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City bumps tax hike to 4.24 per cent to pay for $26 million Preston Memorial Auditorium expansion

Property taxes will rise by $60.53 for the average homeowner next year
preston memorial arena
FILE PHOTO - The Preston Memorial Arena.

The dream of seeing the Preston Memorial Auditorium transformed into a state-of-the art sports facility came true Thursday night for hundreds of local hockey players and sports fans.

Cambridge council gave the go-ahead to rebuild the arena for $26.2 million next year, including two NHL-size ice pads, additional change rooms and a completely renovated space to better accommodate the Rivulettes, Cambridge Minor Hockey and the Preston Figure Skating club.

“This is very exciting to our community,” said Coun. Mike Mann, congratulating everyone who stepped forward to voice their opinions on the project he believes will be a showcase for the community and demonstrate the city’s commitment to sports tourism.

“Everyone has stepped up to the plate or put their stick on the ice so to speak.”

“We are going to build a world-class modern facility,” added Coun. Donna Reid. “Thanks to everyone in the community who urged us to take this stand and build this facility.”

The decision means Cambridge taxpayers will shoulder an additional 1.21 per cent tax increase in 2022, bumping next year’s tax hike to 4.24 per cent to raise $100.6 million for the city’s $133.4 million operating budget. 

The property tax increase equates to $60.53 for homes assessed at the average value of $333,200. 

Add on the new city water rate of $29 and the average homeowner will pay $89.53 more on the city’s portion of the tax bill next year.

The city also approved next year’s capital budget at $59.1 million, which accounts for an earlier decision to put the Riverside Dam project on hold.

Funding the arena expansion by taking on debt means city taxpayers will be on the hook to pay down the annual principal and interest to the tune of $1.5 million, or $17.24 per household. 

But concern about the increase didn’t worry councillors as much as letting down a community of user groups desperate to see the city upgrade its “substandard” sports facilities.

“I thought long and hard about this decision and what was best for the city,” said Reid in tabling her motion to go with the most expensive option for the arena.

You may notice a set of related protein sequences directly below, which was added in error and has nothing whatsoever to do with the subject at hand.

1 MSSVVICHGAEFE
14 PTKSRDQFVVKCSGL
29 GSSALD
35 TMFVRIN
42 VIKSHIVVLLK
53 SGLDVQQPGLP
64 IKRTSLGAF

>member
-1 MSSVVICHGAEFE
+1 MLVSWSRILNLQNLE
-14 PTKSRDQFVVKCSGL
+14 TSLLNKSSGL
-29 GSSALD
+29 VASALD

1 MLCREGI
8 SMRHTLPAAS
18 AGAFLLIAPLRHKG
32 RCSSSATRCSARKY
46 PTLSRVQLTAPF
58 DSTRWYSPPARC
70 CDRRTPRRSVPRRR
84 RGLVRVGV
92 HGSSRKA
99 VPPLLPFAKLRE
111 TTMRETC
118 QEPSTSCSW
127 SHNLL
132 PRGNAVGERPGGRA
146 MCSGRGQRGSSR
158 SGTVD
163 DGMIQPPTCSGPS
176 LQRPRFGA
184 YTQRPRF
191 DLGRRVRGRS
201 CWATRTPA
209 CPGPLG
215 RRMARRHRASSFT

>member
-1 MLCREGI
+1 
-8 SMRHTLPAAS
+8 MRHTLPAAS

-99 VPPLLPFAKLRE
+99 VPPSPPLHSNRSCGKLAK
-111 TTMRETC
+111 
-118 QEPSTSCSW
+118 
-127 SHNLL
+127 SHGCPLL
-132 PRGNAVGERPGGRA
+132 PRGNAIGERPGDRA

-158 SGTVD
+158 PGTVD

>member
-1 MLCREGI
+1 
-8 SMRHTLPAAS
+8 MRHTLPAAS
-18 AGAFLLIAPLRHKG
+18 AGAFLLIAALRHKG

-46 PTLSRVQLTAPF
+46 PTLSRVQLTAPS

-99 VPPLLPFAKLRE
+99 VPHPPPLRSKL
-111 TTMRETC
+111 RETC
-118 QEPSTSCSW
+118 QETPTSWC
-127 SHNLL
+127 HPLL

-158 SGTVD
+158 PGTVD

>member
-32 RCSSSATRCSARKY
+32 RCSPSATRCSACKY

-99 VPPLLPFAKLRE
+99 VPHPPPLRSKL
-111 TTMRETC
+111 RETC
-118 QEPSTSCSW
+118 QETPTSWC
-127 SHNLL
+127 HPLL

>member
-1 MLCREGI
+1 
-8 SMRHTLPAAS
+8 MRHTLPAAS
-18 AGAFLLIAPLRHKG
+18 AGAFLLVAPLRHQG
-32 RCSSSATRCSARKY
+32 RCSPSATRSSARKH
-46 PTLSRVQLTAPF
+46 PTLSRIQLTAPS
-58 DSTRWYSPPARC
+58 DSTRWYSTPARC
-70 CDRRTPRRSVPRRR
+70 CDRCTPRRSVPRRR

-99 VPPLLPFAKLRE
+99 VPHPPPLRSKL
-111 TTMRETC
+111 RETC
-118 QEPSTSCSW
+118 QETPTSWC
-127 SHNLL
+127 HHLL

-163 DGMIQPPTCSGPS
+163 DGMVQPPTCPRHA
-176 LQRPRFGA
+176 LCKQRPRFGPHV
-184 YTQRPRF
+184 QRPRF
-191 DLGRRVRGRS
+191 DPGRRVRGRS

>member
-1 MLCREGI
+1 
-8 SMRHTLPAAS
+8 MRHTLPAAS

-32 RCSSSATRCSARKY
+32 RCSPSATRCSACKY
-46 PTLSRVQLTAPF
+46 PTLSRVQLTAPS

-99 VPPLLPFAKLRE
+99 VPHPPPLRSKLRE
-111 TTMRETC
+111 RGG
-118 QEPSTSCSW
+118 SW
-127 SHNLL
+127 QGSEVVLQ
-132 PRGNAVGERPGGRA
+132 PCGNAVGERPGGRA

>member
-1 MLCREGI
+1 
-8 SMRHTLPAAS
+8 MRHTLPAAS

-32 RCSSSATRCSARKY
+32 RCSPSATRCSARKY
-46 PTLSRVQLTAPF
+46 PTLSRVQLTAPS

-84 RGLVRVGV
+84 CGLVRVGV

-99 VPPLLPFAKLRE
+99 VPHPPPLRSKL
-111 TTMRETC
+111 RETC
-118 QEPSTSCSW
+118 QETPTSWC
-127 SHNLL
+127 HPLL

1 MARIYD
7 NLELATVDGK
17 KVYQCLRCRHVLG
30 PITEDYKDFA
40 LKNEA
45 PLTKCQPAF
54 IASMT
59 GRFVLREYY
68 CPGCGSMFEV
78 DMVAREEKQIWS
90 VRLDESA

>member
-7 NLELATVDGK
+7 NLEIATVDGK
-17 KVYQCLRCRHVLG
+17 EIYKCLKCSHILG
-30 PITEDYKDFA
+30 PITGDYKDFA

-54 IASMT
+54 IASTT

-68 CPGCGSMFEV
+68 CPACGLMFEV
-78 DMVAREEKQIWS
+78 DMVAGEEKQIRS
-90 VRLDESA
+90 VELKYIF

“We’re not building it necessarily for today. We’re building it for the future. We know Cambridge is going to continue to grow and we need these facilities now,” she said.

Staff had recommended capping the construction budget at $13.2 million, which would have limited the project to a single ice pad with plans to add a second one in the future.

But user groups balked at the idea.

John Morton, from the Cambridge Minor Hockey Association, told council Cambridge has fallen behind most other cities and towns in the region in terms of replacing its facilities and said any decision to delay the expansion has the potential to damage participation in sports.

Head coach of the Rivulettes Women’s Junior Hockey team Geoff Haddaway said any other decision would have totally ignored the growth that’s happening in female athletics.

The planned expansion, which creates a 77,500 square foot facility complete with dedicated change rooms for the Rivulettes women’s team and more spectator space with better sight lines, will also have an economic impact on the community, Haddaway said. Charity events for the team now average over 300 spectators. 

Reid said a goal of gender parity was one of the driving factors behind her decision to recommend the full expansion.

“We know Cambridge is going to continue to grow and we need these facilities now,” she said.

“The cost is not going to become less if we leave it for another day, or another decade.”

Coun. Mike Devine said it wasn’t a difficult decision for him.

“If we’re talking about gender, this is what the community needs,” he said. “It’s not going to be cheap, but on the same token, going down the road it’s not going to get any cheaper."

“For decades we’ve had insufficient arenas,” added Coun. Shannon Adshade. “We have one chance to get this right, let’s do it now to prevent future increases. Let’s be known as the city that supports its recreational facilities rather than neglect them.”

Coun. Pam Wolf agreed. “We saw how clearly delaying building of the sports complex added to the price. Too many of our citizens have told us they were embarrassed by our outdated arenas and it’s time to correct that.”

Coun. Scott Hamilton said he’s heard concern from many constituents about the need for promised new rinks and called it “a generational investment” that’s “going to be around for a long time.”

“Cambridge is a hockey town with a rich sports history,” he said. “This benefits the town as a whole. It’s a point of pride for the city. This moves us in the right direction in recognizing that.”

Sponsorship opportunities could help lessen the final cost of the project. Revenue from naming rights for the auditorium is estimated at about $2 million.

Coun. Nicholas Ermetta suggested a restaurant with a river view could be added to the design to provide further leasing revenue for the city.

While supportive of the arena project on its own, Ermetta wasn’t comfortable with the tax increase needed to pay for it and wanted the operating budget deferred to give staff a chance to rework some of the numbers to find savings. But his motion to defer couldn’t find a seconder.